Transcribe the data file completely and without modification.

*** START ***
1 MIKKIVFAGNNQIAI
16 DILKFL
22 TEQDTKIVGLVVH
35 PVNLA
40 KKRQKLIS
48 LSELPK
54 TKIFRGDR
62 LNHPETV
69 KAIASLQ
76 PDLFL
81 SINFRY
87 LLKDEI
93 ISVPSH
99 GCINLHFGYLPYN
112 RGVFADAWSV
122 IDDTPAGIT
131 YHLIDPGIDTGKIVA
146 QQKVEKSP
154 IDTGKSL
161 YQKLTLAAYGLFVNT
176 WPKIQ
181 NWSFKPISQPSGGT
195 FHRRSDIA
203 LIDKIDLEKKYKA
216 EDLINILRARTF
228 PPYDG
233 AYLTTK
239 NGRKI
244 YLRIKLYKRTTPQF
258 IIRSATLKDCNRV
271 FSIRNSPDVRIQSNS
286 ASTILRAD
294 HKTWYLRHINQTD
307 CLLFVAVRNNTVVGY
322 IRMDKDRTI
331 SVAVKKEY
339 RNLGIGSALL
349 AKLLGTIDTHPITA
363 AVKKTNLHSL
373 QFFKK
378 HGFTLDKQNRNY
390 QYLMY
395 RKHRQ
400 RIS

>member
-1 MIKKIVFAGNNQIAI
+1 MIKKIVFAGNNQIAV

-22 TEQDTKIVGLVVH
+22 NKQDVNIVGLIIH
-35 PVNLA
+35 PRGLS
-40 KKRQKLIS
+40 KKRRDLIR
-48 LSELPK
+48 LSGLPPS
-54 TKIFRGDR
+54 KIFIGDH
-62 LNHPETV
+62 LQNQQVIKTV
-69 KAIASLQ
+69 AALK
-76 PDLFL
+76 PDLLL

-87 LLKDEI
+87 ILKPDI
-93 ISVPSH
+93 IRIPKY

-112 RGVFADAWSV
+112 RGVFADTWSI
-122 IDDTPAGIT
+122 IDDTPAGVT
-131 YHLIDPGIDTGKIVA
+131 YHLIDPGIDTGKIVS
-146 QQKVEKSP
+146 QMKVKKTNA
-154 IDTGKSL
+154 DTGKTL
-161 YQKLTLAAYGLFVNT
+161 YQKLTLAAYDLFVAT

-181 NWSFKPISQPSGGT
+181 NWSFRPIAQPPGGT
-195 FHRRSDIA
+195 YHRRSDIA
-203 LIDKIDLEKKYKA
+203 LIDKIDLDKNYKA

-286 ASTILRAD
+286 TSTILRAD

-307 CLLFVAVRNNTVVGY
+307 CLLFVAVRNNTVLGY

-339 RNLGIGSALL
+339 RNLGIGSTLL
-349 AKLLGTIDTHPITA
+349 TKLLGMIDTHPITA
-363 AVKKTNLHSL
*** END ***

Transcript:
1 MIKKIVFAGNNQIAI
16 DILKFL
22 TEQDTKIVGLVVH
35 PVNLA
40 KKRQKLIS
48 LSELPK
54 TKIFRGDR
62 LNHPETV
69 KAIASLQ
76 PDLFL
81 SINFRY
87 LLKDEI
93 ISVPSH
99 GCINLHFGYLPYN
112 RGVFADAWSV
122 IDDTPAGIT
131 YHLIDPGIDTGKIVA
146 QQKVEKSP
154 IDTGKSL
161 YQKLTLAAYGLFVNT
176 WPKIQ
181 NWSFKPISQPSGGT
195 FHRRSDIA
203 LIDKIDLEKKYKA
216 EDLINILRARTF
228 PPYDG
233 AYLTTK
239 NGRKI
244 YLRIKLYKRTTPQF
258 IIRSATLKDCNRV
271 FSIRNSPDVRIQSNS
286 ASTILRAD
294 HKTWYLRHINQTD
307 CLLFVAVRNNTVVGY
322 IRMDKDRTI
331 SVAVKKEY
339 RNLGIGSALL
349 AKLLGTIDTHPITA
363 AVKKTNLHSL
373 QFFKK
378 HGFTLDKQNRNY
390 QYLMY
395 RKHRQ
400 RIS

>member
-1 MIKKIVFAGNNQIAI
+1 MIKKIVFAGNNQIAV

-22 TEQDTKIVGLVVH
+22 NKQDVNIVGLIIH
-35 PVNLA
+35 PRGLS
-40 KKRQKLIS
+40 KKRRDLIR
-48 LSELPK
+48 LSGLPPS
-54 TKIFRGDR
+54 KIFIGDH
-62 LNHPETV
+62 LQNQQVIKTV
-69 KAIASLQ
+69 AALK
-76 PDLFL
+76 PDLLL

-87 LLKDEI
+87 ILKPDI
-93 ISVPSH
+93 IRIPKY

-112 RGVFADAWSV
+112 RGVFADTWSI
-122 IDDTPAGIT
+122 IDDTPAGVT
-131 YHLIDPGIDTGKIVA
+131 YHLIDPGIDTGKIVS
-146 QQKVEKSP
+146 QMKVKKTNA
-154 IDTGKSL
+154 DTGKTL
-161 YQKLTLAAYGLFVNT
+161 YQKLTLAAYDLFVAT

-181 NWSFKPISQPSGGT
+181 NWSFRPIAQPPGGT
-195 FHRRSDIA
+195 YHRRSDIA
-203 LIDKIDLEKKYKA
+203 LIDKIDLDKNYKA

-286 ASTILRAD
+286 TSTILRAD

-307 CLLFVAVRNNTVVGY
+307 CLLFVAVRNNTVLGY

-339 RNLGIGSALL
+339 RNLGIGSTLL
-349 AKLLGTIDTHPITA
+349 TKLLGMIDTHPITA
-363 AVKKTNLHSL